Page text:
What is Down's Syndrome?
The Centers for Disease Control and Prevention (CDC) has provided an excellent summary of Down's Syndrome. [Reference, infra.]
Down's syndrome (also called "Down syndrome") is a condition in which a person has an extra chromosome. Typically, a baby is born with 46 chromosomes. Babies with Down's syndrome have an extra copy of chromosome 21. A medical term for having an extra copy of a chromosome is ‘trisomy.' Down's syndrome is also referred to as Trisomy 21. This extra copy changes how the baby's body and brain develop, which can cause disabling mental and physical challenges for the baby.
Even though people with Down's syndrome might act and look similar, each person has different abilities. People with Down's syndrome usually have an IQ in the mildly-to-moderately low range and are slower to speak than other children.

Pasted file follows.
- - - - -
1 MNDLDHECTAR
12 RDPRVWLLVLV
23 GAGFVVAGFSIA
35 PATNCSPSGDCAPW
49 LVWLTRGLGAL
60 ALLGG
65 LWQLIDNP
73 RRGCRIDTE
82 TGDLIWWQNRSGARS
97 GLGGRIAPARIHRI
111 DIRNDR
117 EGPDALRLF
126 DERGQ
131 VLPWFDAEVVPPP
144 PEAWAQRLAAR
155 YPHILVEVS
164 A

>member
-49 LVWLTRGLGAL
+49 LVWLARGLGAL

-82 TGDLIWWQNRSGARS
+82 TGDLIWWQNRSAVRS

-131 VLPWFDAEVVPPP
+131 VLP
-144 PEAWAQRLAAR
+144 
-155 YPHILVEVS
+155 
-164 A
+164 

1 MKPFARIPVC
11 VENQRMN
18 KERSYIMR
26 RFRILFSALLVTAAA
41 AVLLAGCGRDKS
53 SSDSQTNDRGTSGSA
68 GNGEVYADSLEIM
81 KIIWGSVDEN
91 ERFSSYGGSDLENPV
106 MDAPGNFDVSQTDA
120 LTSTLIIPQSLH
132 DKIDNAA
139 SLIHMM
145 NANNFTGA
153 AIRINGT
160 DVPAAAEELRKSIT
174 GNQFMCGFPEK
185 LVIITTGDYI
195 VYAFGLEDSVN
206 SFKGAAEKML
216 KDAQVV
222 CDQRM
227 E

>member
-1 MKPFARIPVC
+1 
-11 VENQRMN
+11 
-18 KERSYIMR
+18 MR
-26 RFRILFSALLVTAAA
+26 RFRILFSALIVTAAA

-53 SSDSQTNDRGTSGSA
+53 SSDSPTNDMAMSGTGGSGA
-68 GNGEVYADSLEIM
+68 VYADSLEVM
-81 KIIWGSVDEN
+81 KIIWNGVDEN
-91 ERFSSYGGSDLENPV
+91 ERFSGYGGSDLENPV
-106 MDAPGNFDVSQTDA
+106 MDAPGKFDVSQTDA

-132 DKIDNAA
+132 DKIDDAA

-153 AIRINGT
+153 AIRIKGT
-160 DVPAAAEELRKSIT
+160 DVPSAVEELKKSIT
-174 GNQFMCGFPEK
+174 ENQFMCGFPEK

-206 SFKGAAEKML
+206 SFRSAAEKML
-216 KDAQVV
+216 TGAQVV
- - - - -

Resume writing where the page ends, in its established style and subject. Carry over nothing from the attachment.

Some common physical features of Down's syndrome include:
- A flattened face, especially the bridge of the nose
- Almond-shaped eyes that slant up
- A short neck
- Small ears
- A tongue that tends to stick out of the mouth
- Tiny white spots on the iris (colored part) of the eye
- Small hands and feet
- A single line across the palm of the hand (palmar crease)
- Small pinky fingers that sometimes curve toward the thumb
- Poor muscle tone or loose joints
- Shorter in height as children and adults
Down's syndrome remains the most common chromosomal condition diagnosed in the United States. Each year, about 6,000 babies born in the United States have Down's syndrome. This means that Down's syndrome occurs in about 1 out of every 700 babies.
Types of Down's Syndrome
There are three types of Down's syndrome:
Trisomy 21: About 95% of people with Down's syndrome have Trisomy 21. With this type of Down's syndrome, each cell in the body has 3 separate copies of chromosome 21 instead of the usual 2 copies.
Translocation Down's syndrome: This type accounts for a small percentage of people with Down's syndrome (about 3%). This occurs when an extra part or a whole extra chromosome 21 is present, but it is attached or “trans-located” to a different chromosome rather than being a separate chromosome 21.